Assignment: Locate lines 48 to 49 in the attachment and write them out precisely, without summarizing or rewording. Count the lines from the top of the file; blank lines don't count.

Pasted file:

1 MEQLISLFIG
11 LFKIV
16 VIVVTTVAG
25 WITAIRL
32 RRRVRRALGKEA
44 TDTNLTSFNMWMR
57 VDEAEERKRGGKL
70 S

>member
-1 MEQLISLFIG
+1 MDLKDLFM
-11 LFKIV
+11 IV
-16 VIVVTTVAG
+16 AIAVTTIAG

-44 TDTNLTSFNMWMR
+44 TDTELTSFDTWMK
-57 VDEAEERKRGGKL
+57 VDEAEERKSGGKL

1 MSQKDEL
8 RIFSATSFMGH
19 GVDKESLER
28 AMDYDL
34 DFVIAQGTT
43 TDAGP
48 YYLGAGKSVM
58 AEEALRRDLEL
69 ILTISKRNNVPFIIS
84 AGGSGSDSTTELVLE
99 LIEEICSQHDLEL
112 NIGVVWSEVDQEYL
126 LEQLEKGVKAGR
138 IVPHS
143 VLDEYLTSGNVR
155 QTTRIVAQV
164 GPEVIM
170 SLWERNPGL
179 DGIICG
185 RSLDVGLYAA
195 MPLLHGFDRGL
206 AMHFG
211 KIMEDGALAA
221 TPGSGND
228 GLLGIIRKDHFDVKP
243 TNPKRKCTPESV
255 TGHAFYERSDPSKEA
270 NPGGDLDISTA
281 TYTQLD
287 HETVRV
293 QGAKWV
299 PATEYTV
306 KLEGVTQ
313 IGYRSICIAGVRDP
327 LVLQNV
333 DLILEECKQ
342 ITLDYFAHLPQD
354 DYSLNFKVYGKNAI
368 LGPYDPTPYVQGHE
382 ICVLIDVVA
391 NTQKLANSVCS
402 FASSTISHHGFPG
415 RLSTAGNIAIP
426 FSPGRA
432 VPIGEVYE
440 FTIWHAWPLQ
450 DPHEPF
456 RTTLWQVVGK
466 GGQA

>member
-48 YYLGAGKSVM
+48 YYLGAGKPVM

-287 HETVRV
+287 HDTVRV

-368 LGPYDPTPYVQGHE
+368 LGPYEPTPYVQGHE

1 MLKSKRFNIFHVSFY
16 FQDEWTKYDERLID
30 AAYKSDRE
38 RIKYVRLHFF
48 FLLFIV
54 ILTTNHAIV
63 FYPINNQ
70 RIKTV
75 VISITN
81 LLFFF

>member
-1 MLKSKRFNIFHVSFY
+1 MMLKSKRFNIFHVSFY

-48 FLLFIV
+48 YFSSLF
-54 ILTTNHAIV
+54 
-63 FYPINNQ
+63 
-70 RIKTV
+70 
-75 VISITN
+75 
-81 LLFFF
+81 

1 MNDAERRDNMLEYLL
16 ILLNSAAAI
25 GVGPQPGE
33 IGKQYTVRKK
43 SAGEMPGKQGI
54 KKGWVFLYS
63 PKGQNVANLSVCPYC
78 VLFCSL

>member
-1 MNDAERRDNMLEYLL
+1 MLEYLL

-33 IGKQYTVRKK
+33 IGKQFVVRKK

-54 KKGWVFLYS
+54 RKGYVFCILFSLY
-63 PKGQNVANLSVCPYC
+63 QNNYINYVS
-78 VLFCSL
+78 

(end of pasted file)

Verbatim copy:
281 TYTQLD
287 HETVRV